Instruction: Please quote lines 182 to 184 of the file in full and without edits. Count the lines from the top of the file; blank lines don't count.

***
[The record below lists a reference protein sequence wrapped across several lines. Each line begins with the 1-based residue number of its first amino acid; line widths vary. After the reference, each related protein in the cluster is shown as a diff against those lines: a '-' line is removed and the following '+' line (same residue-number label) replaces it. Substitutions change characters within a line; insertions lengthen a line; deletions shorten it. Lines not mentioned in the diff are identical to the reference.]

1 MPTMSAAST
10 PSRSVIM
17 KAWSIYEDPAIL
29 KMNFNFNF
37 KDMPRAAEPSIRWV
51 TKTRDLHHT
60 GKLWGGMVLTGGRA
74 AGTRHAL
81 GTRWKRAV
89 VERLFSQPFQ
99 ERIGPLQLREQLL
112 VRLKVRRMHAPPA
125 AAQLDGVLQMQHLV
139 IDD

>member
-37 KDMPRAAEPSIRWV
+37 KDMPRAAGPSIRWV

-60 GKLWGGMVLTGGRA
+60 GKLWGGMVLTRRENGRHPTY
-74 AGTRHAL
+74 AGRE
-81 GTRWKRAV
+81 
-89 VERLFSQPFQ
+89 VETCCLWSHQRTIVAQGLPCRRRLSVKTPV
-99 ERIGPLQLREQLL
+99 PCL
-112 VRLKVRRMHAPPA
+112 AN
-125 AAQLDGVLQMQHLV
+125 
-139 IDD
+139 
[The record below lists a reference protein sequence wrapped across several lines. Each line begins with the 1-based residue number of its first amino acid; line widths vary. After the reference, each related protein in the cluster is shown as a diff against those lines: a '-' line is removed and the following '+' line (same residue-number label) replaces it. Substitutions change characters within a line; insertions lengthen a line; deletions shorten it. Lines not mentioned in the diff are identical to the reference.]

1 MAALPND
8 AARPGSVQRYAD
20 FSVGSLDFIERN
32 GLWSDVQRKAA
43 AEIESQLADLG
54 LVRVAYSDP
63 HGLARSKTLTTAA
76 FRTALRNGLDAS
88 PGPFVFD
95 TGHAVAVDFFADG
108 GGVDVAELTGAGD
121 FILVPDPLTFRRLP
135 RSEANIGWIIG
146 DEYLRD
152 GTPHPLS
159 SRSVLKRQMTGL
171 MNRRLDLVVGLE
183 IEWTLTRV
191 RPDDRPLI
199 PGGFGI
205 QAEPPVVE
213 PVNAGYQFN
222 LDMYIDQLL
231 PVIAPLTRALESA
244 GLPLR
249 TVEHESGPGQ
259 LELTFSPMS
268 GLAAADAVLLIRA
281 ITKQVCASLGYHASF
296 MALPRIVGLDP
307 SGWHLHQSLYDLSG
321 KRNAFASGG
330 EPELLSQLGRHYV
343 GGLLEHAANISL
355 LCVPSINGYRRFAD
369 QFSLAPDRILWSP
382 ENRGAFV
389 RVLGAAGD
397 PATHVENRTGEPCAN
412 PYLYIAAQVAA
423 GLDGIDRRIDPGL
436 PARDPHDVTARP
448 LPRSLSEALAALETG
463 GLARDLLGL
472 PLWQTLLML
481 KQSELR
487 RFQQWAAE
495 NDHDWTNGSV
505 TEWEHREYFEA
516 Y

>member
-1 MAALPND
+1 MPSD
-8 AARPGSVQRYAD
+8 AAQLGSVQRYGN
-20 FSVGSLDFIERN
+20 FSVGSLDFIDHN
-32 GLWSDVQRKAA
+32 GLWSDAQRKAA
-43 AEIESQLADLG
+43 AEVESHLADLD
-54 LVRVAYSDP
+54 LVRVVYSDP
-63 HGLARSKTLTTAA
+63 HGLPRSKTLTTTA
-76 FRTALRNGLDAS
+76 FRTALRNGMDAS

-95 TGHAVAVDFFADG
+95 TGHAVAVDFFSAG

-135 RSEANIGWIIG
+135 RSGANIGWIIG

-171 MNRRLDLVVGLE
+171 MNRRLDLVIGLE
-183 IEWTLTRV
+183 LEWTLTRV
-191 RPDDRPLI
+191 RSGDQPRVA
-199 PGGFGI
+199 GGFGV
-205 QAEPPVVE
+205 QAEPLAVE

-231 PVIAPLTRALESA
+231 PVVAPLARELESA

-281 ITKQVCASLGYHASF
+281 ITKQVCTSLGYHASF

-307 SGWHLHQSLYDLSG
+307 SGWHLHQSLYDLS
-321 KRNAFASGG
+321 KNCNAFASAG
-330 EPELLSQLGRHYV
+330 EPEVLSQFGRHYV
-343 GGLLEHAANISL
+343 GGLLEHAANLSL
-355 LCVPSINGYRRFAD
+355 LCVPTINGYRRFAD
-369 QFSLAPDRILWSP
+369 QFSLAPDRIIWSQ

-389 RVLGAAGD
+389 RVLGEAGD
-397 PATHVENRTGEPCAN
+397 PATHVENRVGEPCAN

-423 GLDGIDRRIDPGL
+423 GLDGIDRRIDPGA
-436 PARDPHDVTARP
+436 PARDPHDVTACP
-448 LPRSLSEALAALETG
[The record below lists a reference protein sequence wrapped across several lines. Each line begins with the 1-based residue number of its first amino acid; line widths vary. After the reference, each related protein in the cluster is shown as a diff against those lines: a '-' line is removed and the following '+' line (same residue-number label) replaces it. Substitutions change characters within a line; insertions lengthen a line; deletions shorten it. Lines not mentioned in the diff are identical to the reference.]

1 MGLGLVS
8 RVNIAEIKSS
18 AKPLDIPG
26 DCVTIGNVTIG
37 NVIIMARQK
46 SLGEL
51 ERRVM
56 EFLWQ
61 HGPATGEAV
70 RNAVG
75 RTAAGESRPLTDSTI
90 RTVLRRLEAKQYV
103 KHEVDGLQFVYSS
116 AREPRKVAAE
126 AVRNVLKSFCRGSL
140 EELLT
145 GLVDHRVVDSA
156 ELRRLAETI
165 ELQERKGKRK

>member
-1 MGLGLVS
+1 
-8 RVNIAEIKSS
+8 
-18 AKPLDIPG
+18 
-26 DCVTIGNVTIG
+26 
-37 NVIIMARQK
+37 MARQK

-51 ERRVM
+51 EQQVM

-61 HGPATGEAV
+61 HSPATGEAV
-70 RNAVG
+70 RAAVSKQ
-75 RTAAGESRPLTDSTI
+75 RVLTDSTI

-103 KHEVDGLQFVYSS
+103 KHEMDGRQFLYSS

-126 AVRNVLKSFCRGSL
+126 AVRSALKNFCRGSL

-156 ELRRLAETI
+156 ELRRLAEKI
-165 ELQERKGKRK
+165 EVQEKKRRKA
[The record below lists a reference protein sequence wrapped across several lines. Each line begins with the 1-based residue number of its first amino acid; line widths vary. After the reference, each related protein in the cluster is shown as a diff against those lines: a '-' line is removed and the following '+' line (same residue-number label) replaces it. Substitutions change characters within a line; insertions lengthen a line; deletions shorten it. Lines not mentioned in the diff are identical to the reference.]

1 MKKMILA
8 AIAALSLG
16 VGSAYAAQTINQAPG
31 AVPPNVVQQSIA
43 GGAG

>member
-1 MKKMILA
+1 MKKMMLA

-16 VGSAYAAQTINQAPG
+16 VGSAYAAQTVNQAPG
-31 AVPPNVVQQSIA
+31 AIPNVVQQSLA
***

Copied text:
+103 KHEMDGRQFLYSS

-126 AVRNVLKSFCRGSL
+126 AVRSALKNFCRGSL